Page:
6 April, 2018

AR IN Facebook

How the Social Network Implements AR

Yaroslav Kaplan
In 2015, Snapchat bought Looksery, a start-up from Odessa, for $ 150 million, which is a record for the Ukrainian market. This allowed the American company to expand the functionality of its app by adding filters with AR.

Six months later, Facebook absorbed the Belarusian company MSQRD in order to catch up and outrun Snapchat on the AR camera market.

In this article we will discuss the current functionalities of the Facebook Camera, its development in the short term as well as practical applications besides dog ears in selfies.


At a developers conference in April 2017, Facebook unveiled the Camera Effects platform, which allows for the creation of photo frames and face recognition for application of AR effects. Both functionalities practically copy Snapchat with its Filters and Lenses.

Later on, AR masks appeared in other products of the company such as Instagram and Messenger Kids (currently available only in the USA). However, unlike Snapchat which cashes in on the development of AR masks, Facebook offers this for free and actively promotes developers to create content on its own platform.

In December of last year, a new app came out (currently only for Mac) called AR Studio, in which you can create and publish AR masks. On the developers' page there are instructions and tutorials and there is even a group for developers to promote communication and exchange experiences.

In order to try on Facebook’s AR masks, open the app on your smartphone and launch the camera. In the bottom left corner, you will see a pictogram of a magic wand which launches various effects. The user can choose tens of possible top effects, as determined by a version of Facebook algorithms.

Unfortunately, searching for and adding effects into the library is not yet supported, therefore the only way you could try on other AR masks is by adding them manually. Enthusiasts are collecting links to AR effects in the Face Fuse community as well as on lenslist.co, which has a collection of masks for both Snapchat and Facebook

In addition to the most popular masks á la rabbit ears, you can stumble upon effects from major brands such as Discovery, Lego and Nike.


Facebook, of course, is not fully satisfied with what it has achieved thus far. At that exact same developers conference, they announced a 3D mapping function or deep exploration of surroundings. With the camera, you can create art objects and play games in AR.

Even though officially such as function is not yet available, select developers have already received test access. Below we provide a video projection on a horizontal surface of the flagship Boeing — Dreamliner. In order to try out this effect for yourself, click on this link and switch over to your smartphone’s rear camera.

One additional expected function of Facebook’s camera is marker support for AR experience activation. If Snapchat uses branded yellow QR codes, then Facebook, most likely, will use any image as a marker.

Recently, some information surfaced that the poster for the movie Ready Player One is the first such attempt. After hovering the Facebook camera, a 3D AR object appears.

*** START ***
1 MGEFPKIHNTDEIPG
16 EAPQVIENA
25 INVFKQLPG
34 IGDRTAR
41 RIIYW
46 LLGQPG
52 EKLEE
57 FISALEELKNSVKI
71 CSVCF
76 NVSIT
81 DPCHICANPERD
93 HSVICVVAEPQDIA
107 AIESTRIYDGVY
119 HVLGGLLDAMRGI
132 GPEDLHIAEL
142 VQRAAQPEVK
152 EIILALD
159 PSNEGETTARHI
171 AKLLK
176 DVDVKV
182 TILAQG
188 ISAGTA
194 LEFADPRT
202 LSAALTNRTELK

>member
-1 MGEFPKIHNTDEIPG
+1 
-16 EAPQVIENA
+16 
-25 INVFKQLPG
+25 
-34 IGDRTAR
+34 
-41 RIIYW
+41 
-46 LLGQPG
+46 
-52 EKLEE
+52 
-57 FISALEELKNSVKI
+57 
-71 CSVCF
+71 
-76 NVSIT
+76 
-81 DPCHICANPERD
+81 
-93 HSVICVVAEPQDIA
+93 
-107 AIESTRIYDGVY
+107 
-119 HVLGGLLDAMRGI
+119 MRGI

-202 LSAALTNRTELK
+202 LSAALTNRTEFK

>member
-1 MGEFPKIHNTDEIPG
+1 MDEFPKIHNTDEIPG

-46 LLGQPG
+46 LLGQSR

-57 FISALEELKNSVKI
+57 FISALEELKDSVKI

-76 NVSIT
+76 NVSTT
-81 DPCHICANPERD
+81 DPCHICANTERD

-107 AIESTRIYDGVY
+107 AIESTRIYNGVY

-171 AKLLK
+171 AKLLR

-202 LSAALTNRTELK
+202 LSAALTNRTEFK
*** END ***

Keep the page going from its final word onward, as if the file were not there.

In addition to this, we know that Facebook is not only working on face tracking, but also the entire body. The camera will learn to recognize poses and differentiate a person from the background surroundings. This will be the first significant difference from Snapchat.

By the way, it is very likely that an analogous solution is already underway at Snap Inc.

Got an idea of immersive experience? Share with us!


The success of Snapchat in the AR sphere is due in large part to its young audience, which enthusiastically uses masks and experiments with virtual objects in space just for fun. For a more mature audience, Facebook will need to provide experiences with a deeper sense.

There is no need to download additional apps to experience AR. Pretty much everyone has a Facebook account.
The eternal problem developers had, which was how to force the user to download the app, is no longer the bane of their existence. Nowadays, it is enough to incorporate an AR effect inside the app, which the target audience uses everyday anyway.

Facebook’s camera can become a great tool in totally different spheres:

Beauty industry
 — with AR, ladies can evaluate makeup before they buy it.
Sport — soccer fans no longer need to paint their faces. All they have to do is point the camera and take a selfie.
Art — objects of art which are not visible to the naked eye, but appear in AR via geo-tagging in certain places.
Gaming — the dinner table could transform into an actual battlefield with tens of personalities.
Marketing — loyalty program gamification elements in retail. Pokémon Go in a supermarket near you
Events — concert announcements and movie posters could come to life, thus demonstrating AR content. On the promo stands of Ready Player One, a QR code was noticed, which leads to the Museum of 80's Pop Culture.

AR is becoming more and more popular and in demand. In addition to Apple and Google, which actively develop their technologies ARKit and ARCore, Facebook has actively entered the "arms race." They have two feathers in their cap: 2 billion users and the support of multiple devices on various platforms.

At the beginning of May, in San Jose there will be a new conference for developers, F8. According to Andrew Bosworth, Director of Facebook’s VR and AR Direction, the company will announce "sensational news in the AR/VR sphere." Possibly, we will see wearable AR devices and a patent request placed last year certainly hints towards this.
We eagerly await.

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Tags: Facebook, Snapchat, AR, Camera